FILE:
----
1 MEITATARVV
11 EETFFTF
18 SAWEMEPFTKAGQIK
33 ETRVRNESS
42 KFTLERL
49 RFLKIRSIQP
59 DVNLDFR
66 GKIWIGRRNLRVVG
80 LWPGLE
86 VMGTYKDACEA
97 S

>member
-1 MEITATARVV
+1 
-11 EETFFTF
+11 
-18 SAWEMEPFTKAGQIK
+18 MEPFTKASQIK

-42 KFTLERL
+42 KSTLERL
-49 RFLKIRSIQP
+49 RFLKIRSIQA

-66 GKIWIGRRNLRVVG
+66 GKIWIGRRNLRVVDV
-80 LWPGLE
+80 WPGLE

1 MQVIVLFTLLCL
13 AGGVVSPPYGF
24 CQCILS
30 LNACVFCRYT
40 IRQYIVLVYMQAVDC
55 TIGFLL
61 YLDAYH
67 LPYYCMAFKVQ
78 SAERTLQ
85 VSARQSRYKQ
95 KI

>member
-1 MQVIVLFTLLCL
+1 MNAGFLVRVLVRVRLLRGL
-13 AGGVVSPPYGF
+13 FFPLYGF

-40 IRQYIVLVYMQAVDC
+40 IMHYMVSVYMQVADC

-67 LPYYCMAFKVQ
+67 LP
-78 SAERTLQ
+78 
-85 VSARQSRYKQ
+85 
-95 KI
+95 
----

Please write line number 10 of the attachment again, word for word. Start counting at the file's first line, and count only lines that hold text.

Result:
86 VMGTYKDACEA